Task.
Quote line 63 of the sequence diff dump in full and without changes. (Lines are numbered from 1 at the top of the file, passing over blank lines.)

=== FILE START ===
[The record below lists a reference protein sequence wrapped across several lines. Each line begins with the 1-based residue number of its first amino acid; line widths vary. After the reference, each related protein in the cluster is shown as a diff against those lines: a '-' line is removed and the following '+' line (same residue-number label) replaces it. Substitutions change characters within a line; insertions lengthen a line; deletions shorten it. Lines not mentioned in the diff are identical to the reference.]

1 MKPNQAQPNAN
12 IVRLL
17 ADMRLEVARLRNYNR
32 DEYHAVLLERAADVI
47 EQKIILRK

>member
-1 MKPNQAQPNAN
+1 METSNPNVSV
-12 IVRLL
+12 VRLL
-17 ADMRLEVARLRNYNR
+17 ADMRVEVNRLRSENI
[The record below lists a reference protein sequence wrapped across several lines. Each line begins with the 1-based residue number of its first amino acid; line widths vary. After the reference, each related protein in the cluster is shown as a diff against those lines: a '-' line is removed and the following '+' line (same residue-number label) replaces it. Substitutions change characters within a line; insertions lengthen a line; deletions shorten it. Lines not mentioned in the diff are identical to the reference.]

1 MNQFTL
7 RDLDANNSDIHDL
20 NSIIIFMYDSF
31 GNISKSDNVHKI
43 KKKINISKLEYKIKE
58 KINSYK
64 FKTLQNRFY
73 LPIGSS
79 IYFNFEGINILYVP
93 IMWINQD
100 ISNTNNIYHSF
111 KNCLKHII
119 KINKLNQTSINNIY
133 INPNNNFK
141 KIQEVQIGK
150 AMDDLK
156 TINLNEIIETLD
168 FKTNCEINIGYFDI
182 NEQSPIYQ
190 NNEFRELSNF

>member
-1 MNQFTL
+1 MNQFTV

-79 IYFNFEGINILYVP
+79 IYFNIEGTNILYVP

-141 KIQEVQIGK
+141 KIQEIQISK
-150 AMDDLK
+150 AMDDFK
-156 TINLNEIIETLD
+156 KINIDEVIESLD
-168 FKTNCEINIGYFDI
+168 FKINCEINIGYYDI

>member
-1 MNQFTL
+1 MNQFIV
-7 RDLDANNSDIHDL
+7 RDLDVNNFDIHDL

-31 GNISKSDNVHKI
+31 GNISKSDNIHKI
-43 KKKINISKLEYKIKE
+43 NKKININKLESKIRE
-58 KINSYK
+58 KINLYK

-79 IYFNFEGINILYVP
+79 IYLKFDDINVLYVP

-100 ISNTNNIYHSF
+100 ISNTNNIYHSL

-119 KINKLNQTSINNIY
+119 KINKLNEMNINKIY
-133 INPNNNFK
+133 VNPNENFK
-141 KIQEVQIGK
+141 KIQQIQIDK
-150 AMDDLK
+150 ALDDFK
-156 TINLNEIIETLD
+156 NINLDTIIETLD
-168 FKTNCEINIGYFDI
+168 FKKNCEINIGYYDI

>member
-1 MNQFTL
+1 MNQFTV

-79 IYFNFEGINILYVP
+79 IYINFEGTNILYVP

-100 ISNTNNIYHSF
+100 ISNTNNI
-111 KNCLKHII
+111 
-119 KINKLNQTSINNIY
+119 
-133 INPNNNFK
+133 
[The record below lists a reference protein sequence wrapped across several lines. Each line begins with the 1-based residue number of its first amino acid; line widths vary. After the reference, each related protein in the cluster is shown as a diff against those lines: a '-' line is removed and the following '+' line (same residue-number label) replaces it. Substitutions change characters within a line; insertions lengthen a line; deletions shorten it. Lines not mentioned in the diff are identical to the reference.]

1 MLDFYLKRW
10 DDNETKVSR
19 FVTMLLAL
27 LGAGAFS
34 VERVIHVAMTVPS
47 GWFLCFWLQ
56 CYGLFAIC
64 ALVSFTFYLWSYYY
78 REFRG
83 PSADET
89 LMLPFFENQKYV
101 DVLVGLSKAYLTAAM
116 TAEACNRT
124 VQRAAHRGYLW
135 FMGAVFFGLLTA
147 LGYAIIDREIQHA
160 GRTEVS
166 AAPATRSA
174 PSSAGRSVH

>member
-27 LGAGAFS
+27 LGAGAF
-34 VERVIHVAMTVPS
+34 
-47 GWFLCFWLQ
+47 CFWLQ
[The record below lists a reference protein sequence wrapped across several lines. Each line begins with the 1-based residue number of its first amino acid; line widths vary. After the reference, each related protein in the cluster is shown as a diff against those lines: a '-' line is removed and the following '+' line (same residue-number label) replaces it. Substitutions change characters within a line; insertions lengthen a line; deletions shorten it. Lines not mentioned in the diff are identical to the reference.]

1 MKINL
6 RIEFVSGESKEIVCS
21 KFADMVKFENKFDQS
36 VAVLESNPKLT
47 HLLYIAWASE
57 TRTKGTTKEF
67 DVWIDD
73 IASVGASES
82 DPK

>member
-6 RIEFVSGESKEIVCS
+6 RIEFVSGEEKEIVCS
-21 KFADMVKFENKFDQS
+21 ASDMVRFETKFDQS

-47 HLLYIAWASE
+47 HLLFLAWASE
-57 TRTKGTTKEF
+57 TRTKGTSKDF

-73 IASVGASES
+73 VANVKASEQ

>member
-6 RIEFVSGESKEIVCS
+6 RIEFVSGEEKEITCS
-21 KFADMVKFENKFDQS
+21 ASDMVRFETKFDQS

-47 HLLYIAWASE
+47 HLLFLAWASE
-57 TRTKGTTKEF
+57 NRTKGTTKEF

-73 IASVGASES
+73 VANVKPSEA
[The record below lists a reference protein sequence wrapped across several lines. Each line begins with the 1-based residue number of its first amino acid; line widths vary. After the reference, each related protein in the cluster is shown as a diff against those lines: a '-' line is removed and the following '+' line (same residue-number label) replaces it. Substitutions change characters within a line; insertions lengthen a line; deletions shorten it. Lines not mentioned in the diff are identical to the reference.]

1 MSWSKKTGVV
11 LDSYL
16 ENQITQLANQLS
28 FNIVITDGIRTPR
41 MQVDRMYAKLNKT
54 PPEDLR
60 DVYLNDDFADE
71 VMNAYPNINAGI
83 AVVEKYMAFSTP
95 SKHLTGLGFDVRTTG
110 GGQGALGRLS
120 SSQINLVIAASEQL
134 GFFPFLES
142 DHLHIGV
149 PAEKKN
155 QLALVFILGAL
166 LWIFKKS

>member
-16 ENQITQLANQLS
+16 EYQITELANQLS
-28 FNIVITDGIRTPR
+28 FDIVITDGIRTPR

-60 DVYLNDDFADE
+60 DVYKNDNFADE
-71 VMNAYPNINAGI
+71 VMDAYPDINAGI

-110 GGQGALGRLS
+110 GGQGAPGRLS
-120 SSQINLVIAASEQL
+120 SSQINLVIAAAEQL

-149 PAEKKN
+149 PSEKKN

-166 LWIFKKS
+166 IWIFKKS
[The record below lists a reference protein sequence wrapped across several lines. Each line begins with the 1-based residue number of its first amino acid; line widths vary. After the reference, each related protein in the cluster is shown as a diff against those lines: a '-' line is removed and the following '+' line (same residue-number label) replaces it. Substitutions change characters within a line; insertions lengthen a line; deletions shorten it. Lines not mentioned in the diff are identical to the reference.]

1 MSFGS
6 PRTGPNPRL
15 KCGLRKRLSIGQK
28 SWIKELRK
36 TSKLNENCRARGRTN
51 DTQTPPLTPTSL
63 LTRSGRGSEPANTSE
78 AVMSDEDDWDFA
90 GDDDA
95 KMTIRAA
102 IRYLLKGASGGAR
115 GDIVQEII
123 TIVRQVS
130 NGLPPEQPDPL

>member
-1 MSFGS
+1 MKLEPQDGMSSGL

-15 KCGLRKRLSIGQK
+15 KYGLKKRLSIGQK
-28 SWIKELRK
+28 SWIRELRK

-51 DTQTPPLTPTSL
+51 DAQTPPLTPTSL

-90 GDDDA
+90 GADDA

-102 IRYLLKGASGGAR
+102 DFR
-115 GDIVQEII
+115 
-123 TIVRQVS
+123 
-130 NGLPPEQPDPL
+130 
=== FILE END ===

-119 KINKLNQTSINNIY